Belvedere is a residential neighbourhood in north east Edmonton, Alberta, Canada. It is located on the west side of the Canadian National Railway right of way close to the Belvedere LRT station.
The neighbourhood is triangle shaped with the railway right of way along the south east side, 137 Avenue on the north, and 66 Street on the west. Fort Road cuts through the neighbourhood close to the south east boundary.
Belvedere is surrounded by a mixture of residential neighbourhoods and industrial and commercial subdivisions. Residential neighbourhoods are York to the north, Clareview Campus to the north east, Balwin and Delwood to the west, and Kildare to the north west. Industrial and commercial subdivisions are Clareview Business Park to the north north east, Kennedale Industrial to the east, Industrial Heights to the south east, and the Yellowhead Corridor to the south west.
While the Yellowhead Corridor is land set aside for the Yellowhead Trail roadway, the area on either side of 66 Street is heavily built up with commercial and industrial enterprises.
Londonderry Mall is located near the north west corner of the neighborhood, kitty corner across the intersection between 137 Avenue and 66 Street, in the neighbourhood of Kildare.
Residential construction in Belvedere began before the end of World War II. However, the bulk of residential development occurred between 1946 and 1985. It was during this time that over 90% of the neighbourhood’s approximately 2,000 residences were constructed.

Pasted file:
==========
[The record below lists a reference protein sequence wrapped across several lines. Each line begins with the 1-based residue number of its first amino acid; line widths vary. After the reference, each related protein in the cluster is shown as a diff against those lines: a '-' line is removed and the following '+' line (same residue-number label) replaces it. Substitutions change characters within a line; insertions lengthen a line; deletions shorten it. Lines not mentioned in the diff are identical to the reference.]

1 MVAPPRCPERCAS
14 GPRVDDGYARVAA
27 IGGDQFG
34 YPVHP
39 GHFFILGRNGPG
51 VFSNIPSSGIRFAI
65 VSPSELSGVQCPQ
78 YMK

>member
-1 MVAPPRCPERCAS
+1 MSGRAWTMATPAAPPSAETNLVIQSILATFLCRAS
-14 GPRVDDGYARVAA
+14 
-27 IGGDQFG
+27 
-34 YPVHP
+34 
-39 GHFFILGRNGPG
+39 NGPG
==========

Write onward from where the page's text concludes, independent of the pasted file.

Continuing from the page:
Bounded by two major arterials and the CNR right-of-way, portions of Belvedere were originally part of the village of North Edmonton that was annexed to Edmonton in 1910. Until the annexation of the Town of Beverly in 1964, Belvedere was considered the outskirts of northeastern Edmonton. Fort Road was developed commercially from the time wagons made the trek between Fort Saskatchewan and Edmonton, beginning with the opening of the Swift Company Packing Plant in 1908. However, the majority of residential development in Belvedere occurred during the 1950s and 1960s.
In the 1970s the City of Edmonton saw potential in the Belvedere area and with the development of the LRT system placed a transit stop in the heart of the area. The hope of planners and civic officials at that time was that the stop would act as a catalyst for further redevelopment. These initial efforts were marginalized in the 1980s when both meat packing plants were closed, taking many related commercial businesses along with them.
Today Belvedere contains a variety of housing types and styles. Commercial and non-residential land uses are concentrated along Fort Road, which is also home to the historic Transit Hotel. Another historical landmark in the area is the ten-story brick smokestack that used to be part of the Canadian Packers Plant built in 1936, but which now stands alone in an empty field. It is highly visible for LRT users who ride towards or away from the Belvedere station.
In the early 2000s the City of Edmonton took on a revitalization plan for the Fort Road area in collaboration with the Fort Road Business Association and Community Association. The plan included the widening of Fort Road from 66th Street to 129th Avenue and the redevelopment of the lands south of the Belvedere LRT station into a transit-oriented mixed-use residential and commercial community.